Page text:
Whitehorse in the
Yukon Territory, to the west, the stunning
St. Elias Mountains pierce the sky with Mount Logan (5950m), Mount Vancouver (4828m) and Mount Hubbard (4577m) forming a snow-capped, granite trilogy that complements the
Big Salmon Ranges to the east. I try to imagine constructing a road through this pristine wilderness with Japan as its author.
The bombing of the naval base at
Pearl Harbour, Hawaii on December 7, 1941 was the springboard for American entry into
WWII. Attacked by 353 Japanese fighters, bombers and torpedo planes in two waves launched from six aircraft carriers, all eight U.S. Navy battleships were damaged, with four sunk. The Japanese also sank or damaged three cruisers, three destroyers, an anti-aircraft training ship and one minelayer.
To make matters worse, the Japanese attacked the
Dutch Harbor on June 3, 1942 seizing two islands, and for the first time since the
War of 1812, foreign forces occupied U.S. territory. Alaska was now exposed to great danger as well as most of the U.S. western coastline.
I ponder these events as I drive along the result of the Japanese aggression - 2,414 km of
Alaska Highway that stretches from
Dawson Creek, British Columbia all the way up to
Fairbanks in Alaska to serve as a U.S. military supply line and support for an air corridor to Alaska.
Time Magazine referred to this engineering marvel as "a task for
Paul Bunyan." Nevertheless, on February 11, 1942, construction was approved by
President Roosevelt who demanded completion in less than a year!
In March 1942, engineers arrived by boat via
Skagway, and on April 11, 1942, construction began with accidents bound to occur. I visit a memorial at Charlie Lake where on May 15, 1942, a pontoon barge loaded with a weapons carrier and a D-4 Caterpillar was suddenly hit by a squall and capsized. Twelve men drowned. Five were saved.
By the end of June, only 579 km of road was constructed, and by July, 1,223 km of road were in use, the precarious route surveyed by men slightly ahead of the work crews.
Food was largely pancakes, tinned sausage and chili as staples.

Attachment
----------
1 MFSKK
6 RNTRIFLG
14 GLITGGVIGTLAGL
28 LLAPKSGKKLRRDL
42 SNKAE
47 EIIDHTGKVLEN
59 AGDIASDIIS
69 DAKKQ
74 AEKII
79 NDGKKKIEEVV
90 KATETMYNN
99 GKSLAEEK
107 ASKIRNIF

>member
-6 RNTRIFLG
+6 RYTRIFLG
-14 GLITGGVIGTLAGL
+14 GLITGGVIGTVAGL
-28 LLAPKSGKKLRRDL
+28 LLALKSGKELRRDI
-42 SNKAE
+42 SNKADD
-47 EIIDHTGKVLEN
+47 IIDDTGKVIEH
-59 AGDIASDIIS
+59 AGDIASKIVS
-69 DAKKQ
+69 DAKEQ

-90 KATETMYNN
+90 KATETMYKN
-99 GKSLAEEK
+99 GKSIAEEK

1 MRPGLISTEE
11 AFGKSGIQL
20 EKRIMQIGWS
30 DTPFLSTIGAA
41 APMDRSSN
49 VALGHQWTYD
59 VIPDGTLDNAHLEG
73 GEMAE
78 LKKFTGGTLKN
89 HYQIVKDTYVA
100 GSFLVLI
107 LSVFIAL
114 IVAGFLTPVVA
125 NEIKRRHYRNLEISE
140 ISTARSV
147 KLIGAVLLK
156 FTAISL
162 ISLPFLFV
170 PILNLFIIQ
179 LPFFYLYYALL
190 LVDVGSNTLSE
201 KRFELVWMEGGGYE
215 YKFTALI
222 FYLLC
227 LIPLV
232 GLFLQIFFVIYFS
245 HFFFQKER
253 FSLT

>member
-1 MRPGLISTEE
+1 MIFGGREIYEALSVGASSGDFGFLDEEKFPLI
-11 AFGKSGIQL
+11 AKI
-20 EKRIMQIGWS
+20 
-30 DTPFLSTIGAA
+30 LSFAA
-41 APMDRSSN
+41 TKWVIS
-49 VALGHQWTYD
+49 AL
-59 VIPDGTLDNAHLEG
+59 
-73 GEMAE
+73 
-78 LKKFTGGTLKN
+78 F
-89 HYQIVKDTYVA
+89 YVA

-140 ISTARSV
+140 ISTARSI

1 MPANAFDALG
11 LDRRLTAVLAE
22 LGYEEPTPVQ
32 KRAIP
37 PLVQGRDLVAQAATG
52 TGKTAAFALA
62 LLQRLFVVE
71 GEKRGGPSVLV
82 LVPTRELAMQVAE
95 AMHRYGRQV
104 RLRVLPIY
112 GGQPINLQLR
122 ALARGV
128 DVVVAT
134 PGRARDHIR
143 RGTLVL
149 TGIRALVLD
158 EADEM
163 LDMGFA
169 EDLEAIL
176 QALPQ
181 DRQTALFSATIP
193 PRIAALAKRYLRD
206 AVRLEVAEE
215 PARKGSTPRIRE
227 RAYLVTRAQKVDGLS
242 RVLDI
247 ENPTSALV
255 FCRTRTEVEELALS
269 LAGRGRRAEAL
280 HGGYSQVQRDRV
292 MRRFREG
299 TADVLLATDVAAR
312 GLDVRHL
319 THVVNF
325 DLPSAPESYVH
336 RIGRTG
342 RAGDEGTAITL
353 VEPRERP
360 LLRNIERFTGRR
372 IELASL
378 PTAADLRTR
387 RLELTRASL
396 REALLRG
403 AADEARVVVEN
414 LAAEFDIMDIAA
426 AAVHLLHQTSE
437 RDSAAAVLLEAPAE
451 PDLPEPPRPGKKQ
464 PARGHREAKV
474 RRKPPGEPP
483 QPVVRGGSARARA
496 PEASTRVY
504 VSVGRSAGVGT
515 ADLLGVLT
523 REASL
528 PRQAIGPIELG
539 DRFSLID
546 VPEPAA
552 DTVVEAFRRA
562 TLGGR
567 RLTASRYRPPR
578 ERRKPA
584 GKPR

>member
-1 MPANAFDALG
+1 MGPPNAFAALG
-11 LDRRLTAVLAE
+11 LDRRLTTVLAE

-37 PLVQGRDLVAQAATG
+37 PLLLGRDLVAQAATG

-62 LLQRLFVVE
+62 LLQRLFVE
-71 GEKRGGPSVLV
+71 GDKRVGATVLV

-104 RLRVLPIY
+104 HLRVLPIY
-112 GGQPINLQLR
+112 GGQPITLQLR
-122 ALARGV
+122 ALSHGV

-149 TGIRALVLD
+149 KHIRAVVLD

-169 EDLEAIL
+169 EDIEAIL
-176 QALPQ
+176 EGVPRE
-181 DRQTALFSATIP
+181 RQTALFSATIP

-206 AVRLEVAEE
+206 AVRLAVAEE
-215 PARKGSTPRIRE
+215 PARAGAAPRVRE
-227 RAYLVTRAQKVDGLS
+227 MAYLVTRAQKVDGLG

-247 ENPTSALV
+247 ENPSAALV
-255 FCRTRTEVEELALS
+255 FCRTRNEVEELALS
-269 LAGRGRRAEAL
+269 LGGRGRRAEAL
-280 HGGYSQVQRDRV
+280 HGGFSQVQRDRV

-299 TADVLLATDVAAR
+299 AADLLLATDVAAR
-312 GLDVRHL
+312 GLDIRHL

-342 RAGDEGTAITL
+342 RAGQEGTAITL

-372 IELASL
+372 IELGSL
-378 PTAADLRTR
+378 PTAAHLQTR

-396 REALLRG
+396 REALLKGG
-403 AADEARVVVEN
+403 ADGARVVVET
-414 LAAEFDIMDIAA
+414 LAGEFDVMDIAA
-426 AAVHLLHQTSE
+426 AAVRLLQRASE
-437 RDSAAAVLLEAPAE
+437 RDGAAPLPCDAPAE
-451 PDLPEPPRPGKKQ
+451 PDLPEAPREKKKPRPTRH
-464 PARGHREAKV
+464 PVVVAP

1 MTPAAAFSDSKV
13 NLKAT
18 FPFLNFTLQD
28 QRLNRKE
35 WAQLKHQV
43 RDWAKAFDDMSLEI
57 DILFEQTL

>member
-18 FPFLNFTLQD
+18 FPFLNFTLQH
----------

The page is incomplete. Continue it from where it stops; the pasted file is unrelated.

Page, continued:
Spam was a main dish! The men were ill trained, most not familiar with the heavy equipment, and unprepared for the harsh climate featuring the 3 M's: mountains,
muskeg and mosquitoes. They were forced to endure grueling schedules and work 12 hours at a time under extreme conditions with no running water, and they slept in tents.
October 1942 ushered in one of the coldest winters on record, and only two out of the original seven regiments were left working, one white and one black. The equipment became brittle. Nonetheless, working from both ends towards the middle, on October 25, 1942, just south of the Alaska-Canada border, the last gap was closed with an African American soldier and a white bulldozer driver shaking hands.
In the summer of 1943, U.S. forces reclaimed the captured Aleutian Islands, and with the highway now intact, over 8,000 aircraft were lend-leased to Russia, using the Northwest Staging Route (and Alaska Highway), to assist the Russians with victory over Germany.
The U.S. Army was not desegregated until 1948, and of the 11,000 men sent north in 7 regiments of Army Corps of Engineers, 3 regiments with over 4,000 African Americans arrived with 250,000 tons of materials & equipment. The camps were racially separate. Blacks were considered less capable, and many from warm southern states such as Mississippi and Alabama were exposed to hostile weather and working conditions. In a museum, I view a head shot photo of an African-American soldier, his black face almost totally encrusted in ice, creating a bizarre visual effect.
The route was carved through sheer wilderness and mountainous sub-Arctic terrain.
Permafrost slowed down the progress in late summer. Muskeg was extremely hard to build on - frozen hard in winter, but sponge-like in warm weather. Heavy equipment sunk, and soldiers had to "corduroy" the road with cut trees set lengthwise, and logs laid across the width of highway which was then covered with fill.
I view the 91-metre long
Sikanni Chief River Bridge, built by one African American regiment in 3.5 days, the men standing in an ice-cold river while working! And when done, they sang hymns at a Sunday service by the riverside.
Along the highway, besides truly spectacular mountains, lakes and panoramic vistas observed earlier by the soldiers, fellow RVers and I also view an impressive array of wildlife - bears, black and brown eating dandelions, bison alone and in herds, Stone's sheep, mountain goats, elk, and even moose. It's the Serengeti of the North, better than a zoo, and for the most part, the wildlife could care less as countless cars and trailers break to abrupt stops, disgorging people who jump out, cameras in hand. The mammoth-sized bison often claim the entire road, moving unhurriedly and licking up salt deposits. The bears are thin and hungry, moose speedy, and mountain goats display great dexterity as they navigate the steep rock.
February is designated as
Black History Month. Few are aware of the dedicated and courageous WWII African-American soldiers and their splendid success in the building of the Alaskan Highway, now a scenic pathway for tourists like me to visit and enjoy its spectacular landscape.
RV Caravan Photo by Mike Keenan
Mike Keenan writes for QMI Agency (Sun Media) Canada's largest newspaper publisher, printing 44 daily newspapers as well as a web portal, Canoe.ca. Besides regular columns for the St. Catharines Standard, Welland Tribune and Niagara Falls Review, Mike has been published in the Globe and Mail, Toronto Star, Buffalo Spree, Stitches, West of the City and Hamilton-Burlington's View Magazine.